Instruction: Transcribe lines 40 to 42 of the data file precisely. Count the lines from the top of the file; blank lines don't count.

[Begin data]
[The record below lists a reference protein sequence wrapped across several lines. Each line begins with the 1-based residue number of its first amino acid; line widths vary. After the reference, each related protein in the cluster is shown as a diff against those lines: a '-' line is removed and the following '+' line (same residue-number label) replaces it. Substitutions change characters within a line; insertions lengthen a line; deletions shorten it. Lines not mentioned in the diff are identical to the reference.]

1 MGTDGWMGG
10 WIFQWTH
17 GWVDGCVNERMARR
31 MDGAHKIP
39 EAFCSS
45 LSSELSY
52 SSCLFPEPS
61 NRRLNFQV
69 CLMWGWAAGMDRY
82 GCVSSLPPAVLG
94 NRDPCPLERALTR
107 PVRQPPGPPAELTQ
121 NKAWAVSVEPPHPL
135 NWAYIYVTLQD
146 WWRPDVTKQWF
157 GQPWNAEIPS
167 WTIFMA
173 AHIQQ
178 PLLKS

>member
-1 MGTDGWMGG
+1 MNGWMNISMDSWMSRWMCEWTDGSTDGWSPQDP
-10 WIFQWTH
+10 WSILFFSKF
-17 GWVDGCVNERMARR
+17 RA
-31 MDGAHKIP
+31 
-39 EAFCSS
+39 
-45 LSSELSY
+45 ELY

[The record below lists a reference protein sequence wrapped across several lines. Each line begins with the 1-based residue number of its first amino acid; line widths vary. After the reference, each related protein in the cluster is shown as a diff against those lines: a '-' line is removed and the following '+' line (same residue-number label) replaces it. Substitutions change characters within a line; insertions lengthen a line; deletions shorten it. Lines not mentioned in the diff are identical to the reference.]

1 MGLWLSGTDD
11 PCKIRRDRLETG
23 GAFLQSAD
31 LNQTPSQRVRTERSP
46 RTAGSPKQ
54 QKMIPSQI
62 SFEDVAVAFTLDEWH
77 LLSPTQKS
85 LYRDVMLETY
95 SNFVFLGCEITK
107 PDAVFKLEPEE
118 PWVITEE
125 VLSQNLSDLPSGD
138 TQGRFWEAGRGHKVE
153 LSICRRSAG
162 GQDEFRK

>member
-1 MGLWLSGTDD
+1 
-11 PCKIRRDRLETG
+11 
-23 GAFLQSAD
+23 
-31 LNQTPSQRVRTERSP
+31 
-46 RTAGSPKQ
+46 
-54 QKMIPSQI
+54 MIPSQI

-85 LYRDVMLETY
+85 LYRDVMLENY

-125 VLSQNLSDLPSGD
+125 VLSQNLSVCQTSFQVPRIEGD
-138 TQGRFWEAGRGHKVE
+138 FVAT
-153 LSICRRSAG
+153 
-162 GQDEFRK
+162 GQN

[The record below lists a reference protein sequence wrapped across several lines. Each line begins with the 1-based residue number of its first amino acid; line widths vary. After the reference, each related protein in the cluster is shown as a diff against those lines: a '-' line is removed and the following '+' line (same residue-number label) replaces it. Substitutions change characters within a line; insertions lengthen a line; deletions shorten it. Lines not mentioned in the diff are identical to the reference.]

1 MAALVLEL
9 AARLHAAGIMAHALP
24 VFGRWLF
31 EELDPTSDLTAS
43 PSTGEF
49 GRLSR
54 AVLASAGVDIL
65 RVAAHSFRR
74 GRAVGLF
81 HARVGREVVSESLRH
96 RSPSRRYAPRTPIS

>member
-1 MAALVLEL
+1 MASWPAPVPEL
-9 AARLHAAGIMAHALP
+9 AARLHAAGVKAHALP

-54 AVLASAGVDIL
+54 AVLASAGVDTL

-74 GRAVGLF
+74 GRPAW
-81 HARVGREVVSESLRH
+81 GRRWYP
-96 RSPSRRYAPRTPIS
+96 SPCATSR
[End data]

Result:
54 QKMIPSQI
62 SFEDVAVAFTLDEWH
77 LLSPTQKS